The Obstacles to Culture Change

    The real obstacles to culture change are internal obstacles. False ego, fear, complacency and preconceived ideas create a negative environment. When change is introduced there is resistance, even when the change is positive. People learn different coping mechanisms to avoid the change, such as hiding behind procedures, “water cooler” talk or actively undermining the initiative.

    The remote work landscape changes some of this as employee communications can be more easily monitored and there are fewer “water cooler” moments on offer to begin with. But negativity can me a bit like trying to contain water in an enclosed space. If there’s a place for it to leak through, it likely will. The question then becomes how leadership can have a positive impact on the culture of an organization?

    Ways Leadership Can Positively Affect Culture

    People are inspired by vision. They want to follow a leader who shows concerns and values that are important to them. A positive leader will inspire 100% effort from everybody. Here are some signs of a good leader and how the leader affects the culture:

    • Visionaries and strategic thinkers: A boss tells you what to do, while a leader inspires you to want to do it. Leaders who lay out a vision that people buy into and a strategy that they understand will create a culture of engagement. People know where the organization is headed, how it will get there and their role in helping achieve the vision.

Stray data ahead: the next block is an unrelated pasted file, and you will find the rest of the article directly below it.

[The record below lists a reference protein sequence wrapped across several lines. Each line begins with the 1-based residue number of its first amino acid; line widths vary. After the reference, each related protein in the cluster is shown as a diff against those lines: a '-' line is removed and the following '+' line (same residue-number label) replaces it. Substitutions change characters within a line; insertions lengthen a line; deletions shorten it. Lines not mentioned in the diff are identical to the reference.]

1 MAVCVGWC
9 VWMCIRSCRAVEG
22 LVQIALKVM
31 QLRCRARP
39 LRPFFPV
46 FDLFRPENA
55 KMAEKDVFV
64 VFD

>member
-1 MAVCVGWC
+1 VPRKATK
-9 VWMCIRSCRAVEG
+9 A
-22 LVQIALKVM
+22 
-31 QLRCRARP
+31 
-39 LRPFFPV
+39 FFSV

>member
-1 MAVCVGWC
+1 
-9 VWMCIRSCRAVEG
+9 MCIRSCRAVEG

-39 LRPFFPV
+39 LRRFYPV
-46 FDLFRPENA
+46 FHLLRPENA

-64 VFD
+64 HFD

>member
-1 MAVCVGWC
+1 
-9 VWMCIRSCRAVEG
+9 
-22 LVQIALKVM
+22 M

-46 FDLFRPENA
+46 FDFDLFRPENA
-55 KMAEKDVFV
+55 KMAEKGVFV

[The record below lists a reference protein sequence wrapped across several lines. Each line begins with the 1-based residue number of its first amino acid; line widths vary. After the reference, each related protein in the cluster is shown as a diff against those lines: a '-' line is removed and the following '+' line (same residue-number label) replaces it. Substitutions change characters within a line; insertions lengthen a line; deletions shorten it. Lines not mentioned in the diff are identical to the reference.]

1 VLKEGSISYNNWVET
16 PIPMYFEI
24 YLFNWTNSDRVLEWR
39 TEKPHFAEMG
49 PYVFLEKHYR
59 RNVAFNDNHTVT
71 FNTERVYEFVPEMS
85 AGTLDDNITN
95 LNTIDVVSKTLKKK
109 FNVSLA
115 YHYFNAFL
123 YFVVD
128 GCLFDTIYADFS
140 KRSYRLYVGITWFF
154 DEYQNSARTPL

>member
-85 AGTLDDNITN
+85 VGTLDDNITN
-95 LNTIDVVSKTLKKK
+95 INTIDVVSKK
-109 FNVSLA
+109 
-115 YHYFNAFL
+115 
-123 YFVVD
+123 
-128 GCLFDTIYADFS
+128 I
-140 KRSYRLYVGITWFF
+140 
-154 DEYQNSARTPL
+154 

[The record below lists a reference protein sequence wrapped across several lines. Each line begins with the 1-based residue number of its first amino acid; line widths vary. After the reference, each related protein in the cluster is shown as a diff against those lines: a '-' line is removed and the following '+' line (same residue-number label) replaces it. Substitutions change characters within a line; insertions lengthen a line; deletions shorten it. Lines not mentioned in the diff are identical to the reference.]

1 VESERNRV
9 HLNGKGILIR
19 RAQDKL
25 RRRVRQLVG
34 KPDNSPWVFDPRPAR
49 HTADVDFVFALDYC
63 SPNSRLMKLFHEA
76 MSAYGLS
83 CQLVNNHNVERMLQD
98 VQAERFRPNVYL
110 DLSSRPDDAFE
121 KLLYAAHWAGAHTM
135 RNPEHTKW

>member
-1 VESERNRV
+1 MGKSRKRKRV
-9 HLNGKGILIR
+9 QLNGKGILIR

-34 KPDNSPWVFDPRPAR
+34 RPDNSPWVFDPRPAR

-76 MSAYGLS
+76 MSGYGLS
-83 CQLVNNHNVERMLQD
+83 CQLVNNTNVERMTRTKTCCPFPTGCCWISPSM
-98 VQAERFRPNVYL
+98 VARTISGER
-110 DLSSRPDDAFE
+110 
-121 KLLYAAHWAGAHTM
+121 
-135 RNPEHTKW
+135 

• Ethics that support values: People look at what you do and not what you say. Values are words, ethics are actions. When leaders demonstrate values through their actions, they lead by example and create an ethical culture.
    • Empowerment: There are three requirements for: responsibility, accountability and authority. Leaders who empower people to make decisions that affect their lives, give them the authority to act and make them take responsibility for consequences create leadership on all levels of the organization. Micromanaging means people are not entrusted to be leaders and very little gets done because all decisions need to be made by one person.

    Originally posted on hrexchangenetwork.com

  • They are continuing what they have been continuing…Emergency Paid Sick Leave | by Jordan Shields, Partner

    March 5, 2021

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    Sonoma and San Francisco counties have both passed emergency paid sick leave ordinances.

    Sonoma County is in effect through June 30 and it applies to ALL employers (was previously organizations of 500 or more employees).  It is a one-time benefit so employers do not need to provide a new bank of leave.  There are some limited exceptions for health care providers.

    Employers are supposed to post a notice of employee rights in a prominent place.

    San Francisco made an amendment to their plan, but it still only applies to those of 500+.

  • 8 Small Steps Toward Financial Protection

    March 3, 2021

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    About half of all Americans make New Year’s resolutions. Along with exercising more and eating better, many people aim to get a better handle on their finances.

    If you’re in that camp, we’re here to help. Here are some surefire steps to create a more financially secure future for you and your loved ones.

    1. Create a budget.